1917 WW1: An appeal is launched for subscriptions to the new War Loan to help pay the cost of the war, which is running at £5.7m a day.

1923 Weimar: French and Belgian troops, including some black units from the French colonies, occupy the Ruhr.

1923 Weimar: Hitler, on the evening of the day of the occupation of the Ruhr, speaks at the Circus Crone on the subject, 'Down With The November Criminals.' He declares, "The German rebirth is only possible when the criminals are faced with their responsibility and delivered to their just fate." In other words, the enemy is not the Belgian and French troops occupying German soil, but the enemy within; therefore, Hitler is NOT in favor of resistance to the occupation. Hitler, much to the consternation of most of his followers, will take this line through most of the ensuing crises. It will ultimately prove a stroke of political brilliance.

1928 Death: Thomas Hardy, English poet and novelist, in his native Dorset at the age of 87, at Max Gate, his house on the outskirts of Dorchester.

1928 Joseph Stalin exiles Trotsky to Alma-Ata (now Almaty, Kazakhstan) where Trotsky will stay for a year before being banished entirely from the Soviet Union.

1933 Church and Reich: In Hamburg, Germany, the Altona Confession is issued by area pastors, offering Scriptural guidelines for the Christian life, in light of the confusing political situation and the developing Nazi influence on the State Church.

1934 Church and Reich: The homes of dissident German clergymen are raided by the Gestapo.

1935 In the first flight of its kind, American aviator Amelia Earhart departs Wheeler Field in Honolulu, Hawaii, on a solo flight to North America. Hawaiian commercial interests had offered a $10,000 award to whoever accomplishes the flight first. The next day, after traveling 2,400 miles in 18 hours, she will safely land at Oakland Airport in Oakland, California.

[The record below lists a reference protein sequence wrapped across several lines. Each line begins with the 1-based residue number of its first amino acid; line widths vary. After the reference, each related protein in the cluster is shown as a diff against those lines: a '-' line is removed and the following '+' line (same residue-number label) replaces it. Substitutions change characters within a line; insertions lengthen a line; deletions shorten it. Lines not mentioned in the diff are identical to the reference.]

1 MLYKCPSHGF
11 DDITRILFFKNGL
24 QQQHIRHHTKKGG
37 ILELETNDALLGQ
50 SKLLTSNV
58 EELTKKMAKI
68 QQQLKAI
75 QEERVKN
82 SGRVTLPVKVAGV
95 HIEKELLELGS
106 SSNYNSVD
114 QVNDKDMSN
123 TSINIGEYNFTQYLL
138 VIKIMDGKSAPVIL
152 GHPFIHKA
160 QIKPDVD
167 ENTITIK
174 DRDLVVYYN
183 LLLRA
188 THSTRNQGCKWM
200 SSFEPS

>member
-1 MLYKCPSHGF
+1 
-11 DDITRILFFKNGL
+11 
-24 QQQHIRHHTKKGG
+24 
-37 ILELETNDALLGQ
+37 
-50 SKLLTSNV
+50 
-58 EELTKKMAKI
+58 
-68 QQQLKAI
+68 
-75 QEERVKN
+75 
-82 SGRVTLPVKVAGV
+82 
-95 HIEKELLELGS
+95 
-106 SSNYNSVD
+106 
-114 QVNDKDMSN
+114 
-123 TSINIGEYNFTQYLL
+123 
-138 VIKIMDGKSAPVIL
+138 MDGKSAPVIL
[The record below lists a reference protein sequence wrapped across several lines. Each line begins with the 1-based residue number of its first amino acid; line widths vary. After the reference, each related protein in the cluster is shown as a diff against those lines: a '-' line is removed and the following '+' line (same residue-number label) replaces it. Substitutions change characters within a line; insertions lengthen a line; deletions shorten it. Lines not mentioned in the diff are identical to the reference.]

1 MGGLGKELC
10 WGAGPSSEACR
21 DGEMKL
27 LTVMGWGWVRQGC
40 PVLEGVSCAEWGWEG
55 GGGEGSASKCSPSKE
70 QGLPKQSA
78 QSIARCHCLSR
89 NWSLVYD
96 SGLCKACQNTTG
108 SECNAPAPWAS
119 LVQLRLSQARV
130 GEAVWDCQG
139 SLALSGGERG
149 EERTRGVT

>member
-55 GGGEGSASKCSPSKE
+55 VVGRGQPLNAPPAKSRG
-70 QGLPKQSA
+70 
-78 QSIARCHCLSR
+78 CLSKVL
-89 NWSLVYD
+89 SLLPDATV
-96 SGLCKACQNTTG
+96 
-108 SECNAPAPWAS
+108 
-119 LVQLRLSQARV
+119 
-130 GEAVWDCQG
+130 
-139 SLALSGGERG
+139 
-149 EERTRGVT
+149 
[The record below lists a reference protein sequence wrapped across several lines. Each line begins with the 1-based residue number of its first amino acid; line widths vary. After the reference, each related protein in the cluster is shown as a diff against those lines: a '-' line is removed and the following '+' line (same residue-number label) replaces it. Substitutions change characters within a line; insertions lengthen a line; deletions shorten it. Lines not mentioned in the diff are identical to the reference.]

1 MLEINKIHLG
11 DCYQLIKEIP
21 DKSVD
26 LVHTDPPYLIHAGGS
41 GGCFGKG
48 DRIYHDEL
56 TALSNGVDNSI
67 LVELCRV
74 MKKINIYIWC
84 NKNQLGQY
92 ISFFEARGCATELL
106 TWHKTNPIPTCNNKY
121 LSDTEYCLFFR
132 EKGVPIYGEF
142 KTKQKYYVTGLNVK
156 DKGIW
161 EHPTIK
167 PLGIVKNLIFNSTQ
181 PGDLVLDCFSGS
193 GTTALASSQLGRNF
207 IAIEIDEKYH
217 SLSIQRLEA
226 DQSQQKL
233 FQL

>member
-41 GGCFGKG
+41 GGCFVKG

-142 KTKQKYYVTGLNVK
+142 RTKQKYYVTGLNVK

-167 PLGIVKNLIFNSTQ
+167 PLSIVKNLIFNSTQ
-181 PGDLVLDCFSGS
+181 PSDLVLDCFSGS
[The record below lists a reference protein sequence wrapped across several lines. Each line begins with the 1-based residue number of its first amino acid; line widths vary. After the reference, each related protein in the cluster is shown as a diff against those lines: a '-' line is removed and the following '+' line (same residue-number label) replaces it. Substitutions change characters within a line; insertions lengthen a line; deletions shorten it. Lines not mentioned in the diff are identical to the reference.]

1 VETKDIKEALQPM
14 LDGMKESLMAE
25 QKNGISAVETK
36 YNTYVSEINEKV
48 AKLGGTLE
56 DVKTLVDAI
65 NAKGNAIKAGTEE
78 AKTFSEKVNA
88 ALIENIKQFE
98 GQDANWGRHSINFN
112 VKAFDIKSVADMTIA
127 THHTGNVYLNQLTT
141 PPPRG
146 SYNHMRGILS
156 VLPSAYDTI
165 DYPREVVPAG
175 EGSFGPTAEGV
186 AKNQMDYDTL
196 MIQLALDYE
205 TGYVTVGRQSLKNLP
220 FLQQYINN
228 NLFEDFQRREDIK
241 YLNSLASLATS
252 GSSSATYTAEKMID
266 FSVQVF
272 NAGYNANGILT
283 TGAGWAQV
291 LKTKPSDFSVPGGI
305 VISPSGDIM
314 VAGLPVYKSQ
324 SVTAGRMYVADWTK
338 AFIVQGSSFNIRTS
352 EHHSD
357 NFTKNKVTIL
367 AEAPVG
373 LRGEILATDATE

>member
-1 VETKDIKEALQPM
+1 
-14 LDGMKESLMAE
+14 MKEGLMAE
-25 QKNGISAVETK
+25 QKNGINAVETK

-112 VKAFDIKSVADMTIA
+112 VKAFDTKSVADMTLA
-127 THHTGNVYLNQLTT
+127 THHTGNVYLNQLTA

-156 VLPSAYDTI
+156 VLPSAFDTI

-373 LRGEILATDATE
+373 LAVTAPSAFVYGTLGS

1936 Holocaust: An attempt is made on the life of Romanian Chief Rabbi Jacob Isaac Niemirower.

1939 Holocaust: The Danzig Senate orders 1,000 of the 4,000 Jews still in Danzig to leave by the end of the month.

1942 WW2: Kuala Lumpur falls to the Japanese.

1943 WW2: The United States and Britain sign treaties with China, renouncing their extra-territorial rights.

1945 WW2: Units of the US Third Army join up with the British XXX Corps near St. Hubert further reducing the German salient in the Ardennes.

1946 Albania becomes a people's republic after King Zog is overthrown.

1964 The US Surgeon General Luther Terry releases a report that says that smoking cigarettes is a definite health hazard.

1970 Biafran rebel leader General Ojukwu flys into exile after Nigerian troops captur the capital, Owerri.

1988 Death: Gregory Pappy Boyington, USMC aviator and commanding officer of the WW2 Black Sheep Squadron, recipient of the Congressional Medal of Honor. Boyington quote: "Show me a hero, and I'll show you a bum."

1990 Some 200,000 people demand a return of Lithuania's independence, ended by the Red Army in 1940, after visiting Soviet leader Mikhail Gorbachev warns that separatism could lead to tragedy.

1991 Soviet troops storm strategic buildings in the Lithuanian capital, Vilnius, to block a bid for independence.

1992 Algeria's President Chadli announces his resignation amid a political crisis following gains by the Islamic Salvation Front in the first round of general elections.

1995 A 9-year-old girl escapes from a plane crash when she is thrown clear of a jet as it plunges into a lake before it is due to land in the Colombian Caribbean resort of Cartagena. All 51 other passengers die.

1996 Parliament elects Ryutaro Hashimoto as Japan's new prime minister.